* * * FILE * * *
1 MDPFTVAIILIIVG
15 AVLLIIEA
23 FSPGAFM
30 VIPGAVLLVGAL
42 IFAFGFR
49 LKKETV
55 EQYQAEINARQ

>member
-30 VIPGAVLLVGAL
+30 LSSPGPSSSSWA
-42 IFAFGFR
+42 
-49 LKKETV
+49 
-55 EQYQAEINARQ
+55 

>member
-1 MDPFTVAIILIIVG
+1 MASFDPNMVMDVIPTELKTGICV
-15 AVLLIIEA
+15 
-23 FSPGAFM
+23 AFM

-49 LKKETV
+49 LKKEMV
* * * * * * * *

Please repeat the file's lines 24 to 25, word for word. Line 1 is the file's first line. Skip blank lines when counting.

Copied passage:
-49 LKKETV
+49 LKKEMV